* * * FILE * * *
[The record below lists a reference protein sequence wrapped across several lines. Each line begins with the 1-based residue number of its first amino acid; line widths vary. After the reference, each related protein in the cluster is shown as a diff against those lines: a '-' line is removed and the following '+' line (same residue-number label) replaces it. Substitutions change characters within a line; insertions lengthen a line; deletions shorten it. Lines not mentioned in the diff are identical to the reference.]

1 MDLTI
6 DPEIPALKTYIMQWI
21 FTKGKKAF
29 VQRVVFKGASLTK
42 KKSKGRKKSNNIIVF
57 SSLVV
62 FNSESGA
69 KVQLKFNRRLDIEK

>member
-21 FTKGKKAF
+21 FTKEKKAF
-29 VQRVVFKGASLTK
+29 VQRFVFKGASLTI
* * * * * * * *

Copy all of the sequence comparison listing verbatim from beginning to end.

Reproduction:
[The record below lists a reference protein sequence wrapped across several lines. Each line begins with the 1-based residue number of its first amino acid; line widths vary. After the reference, each related protein in the cluster is shown as a diff against those lines: a '-' line is removed and the following '+' line (same residue-number label) replaces it. Substitutions change characters within a line; insertions lengthen a line; deletions shorten it. Lines not mentioned in the diff are identical to the reference.]

1 MDLTI
6 DPEIPALKTYIMQWI
21 FTKGKKAF
29 VQRVVFKGASLTK
42 KKSKGRKKSNNIIVF
57 SSLVV
62 FNSESGA
69 KVQLKFNRRLDIEK

>member
-21 FTKGKKAF
+21 FTKEKKAF
-29 VQRVVFKGASLTK
+29 VQRFVFKGASLTI